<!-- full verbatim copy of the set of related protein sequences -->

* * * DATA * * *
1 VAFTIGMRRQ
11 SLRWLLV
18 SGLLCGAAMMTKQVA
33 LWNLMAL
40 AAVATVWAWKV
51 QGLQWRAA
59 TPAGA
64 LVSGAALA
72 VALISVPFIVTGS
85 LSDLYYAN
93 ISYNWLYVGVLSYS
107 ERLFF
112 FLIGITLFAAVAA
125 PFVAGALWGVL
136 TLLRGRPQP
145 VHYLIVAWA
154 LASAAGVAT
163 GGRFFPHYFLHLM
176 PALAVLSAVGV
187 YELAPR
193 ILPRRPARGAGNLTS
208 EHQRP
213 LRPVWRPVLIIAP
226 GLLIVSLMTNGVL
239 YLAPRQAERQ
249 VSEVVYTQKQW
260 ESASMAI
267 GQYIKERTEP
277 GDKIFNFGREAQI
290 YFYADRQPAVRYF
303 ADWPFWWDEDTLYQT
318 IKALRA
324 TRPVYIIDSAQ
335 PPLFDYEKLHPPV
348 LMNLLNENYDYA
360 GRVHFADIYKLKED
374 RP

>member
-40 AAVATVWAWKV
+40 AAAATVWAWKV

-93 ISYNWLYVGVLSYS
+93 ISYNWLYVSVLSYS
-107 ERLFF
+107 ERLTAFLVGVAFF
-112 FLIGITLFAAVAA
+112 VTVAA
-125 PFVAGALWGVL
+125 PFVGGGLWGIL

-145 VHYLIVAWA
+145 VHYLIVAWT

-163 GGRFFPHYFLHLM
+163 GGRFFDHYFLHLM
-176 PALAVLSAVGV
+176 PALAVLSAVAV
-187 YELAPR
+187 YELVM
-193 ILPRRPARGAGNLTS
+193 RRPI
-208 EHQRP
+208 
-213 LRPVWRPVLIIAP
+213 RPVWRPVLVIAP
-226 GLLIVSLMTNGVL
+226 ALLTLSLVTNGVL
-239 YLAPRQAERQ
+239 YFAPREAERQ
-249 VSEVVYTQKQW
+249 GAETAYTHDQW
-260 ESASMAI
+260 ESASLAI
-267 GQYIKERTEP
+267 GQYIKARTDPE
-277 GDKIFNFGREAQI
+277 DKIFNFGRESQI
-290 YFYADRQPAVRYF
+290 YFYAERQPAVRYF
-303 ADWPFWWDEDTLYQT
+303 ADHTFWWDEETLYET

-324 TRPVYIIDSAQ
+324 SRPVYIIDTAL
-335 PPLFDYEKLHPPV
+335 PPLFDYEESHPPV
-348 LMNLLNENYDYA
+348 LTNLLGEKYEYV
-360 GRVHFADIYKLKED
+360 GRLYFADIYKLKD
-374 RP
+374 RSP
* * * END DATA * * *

1 VAFTIGMRRQ
11 SLRWLLV
18 SGLLCGAAMMTKQVA
33 LWNLMAL
40 AAVATVWAWKV
51 QGLQWRAA
59 TPAGA
64 LVSGAALA
72 VALISVPFIVTGS
85 LSDLYYAN
93 ISYNWLYVGVLSYS
107 ERLFF
112 FLIGITLFAAVAA
125 PFVAGALWGVL
136 TLLRGRPQP
145 VHYLIVAWA
154 LASAAGVAT
163 GGRFFPHYFLHLM
176 PALAVLSAVGV
187 YELAPR
193 ILPRRPARGAGNLTS
208 EHQRP
213 LRPVWRPVLIIAP
226 GLLIVSLMTNGVL
239 YLAPRQAERQ
249 VSEVVYTQKQW
260 ESASMAI
267 GQYIKERTEP
277 GDKIFNFGREAQI
290 YFYADRQPAVRYF
303 ADWPFWWDEDTLYQT
318 IKALRA
324 TRPVYIIDSAQ
335 PPLFDYEKLHPPV
348 LMNLLNENYDYA
360 GRVHFADIYKLKED
374 RP

>member
-40 AAVATVWAWKV
+40 AAAATVWAWKV

-93 ISYNWLYVGVLSYS
+93 ISYNWLYVSVLSYS
-107 ERLFF
+107 ERLTAFLVGVAFF
-112 FLIGITLFAAVAA
+112 VTVAA
-125 PFVAGALWGVL
+125 PFVGGGLWGIL

-145 VHYLIVAWA
+145 VHYLIVAWT

-163 GGRFFPHYFLHLM
+163 GGRFFDHYFLHLM
-176 PALAVLSAVGV
+176 PALAVLSAVAV
-187 YELAPR
+187 YELVM
-193 ILPRRPARGAGNLTS
+193 RRPI
-208 EHQRP
+208 
-213 LRPVWRPVLIIAP
+213 RPVWRPVLVIAP
-226 GLLIVSLMTNGVL
+226 ALLTLSLVTNGVL
-239 YLAPRQAERQ
+239 YFAPREAERQ
-249 VSEVVYTQKQW
+249 GAETAYTHDQW
-260 ESASMAI
+260 ESASLAI
-267 GQYIKERTEP
+267 GQYIKARTDPE
-277 GDKIFNFGREAQI
+277 DKIFNFGRESQI
-290 YFYADRQPAVRYF
+290 YFYAERQPAVRYF
-303 ADWPFWWDEDTLYQT
+303 ADHTFWWDEETLYET

-324 TRPVYIIDSAQ
+324 SRPVYIIDTAL
-335 PPLFDYEKLHPPV
+335 PPLFDYEESHPPV
-348 LMNLLNENYDYA
+348 LTNLLGEKYEYV
-360 GRVHFADIYKLKED
+360 GRLYFADIYKLKD
-374 RP
+374 RSP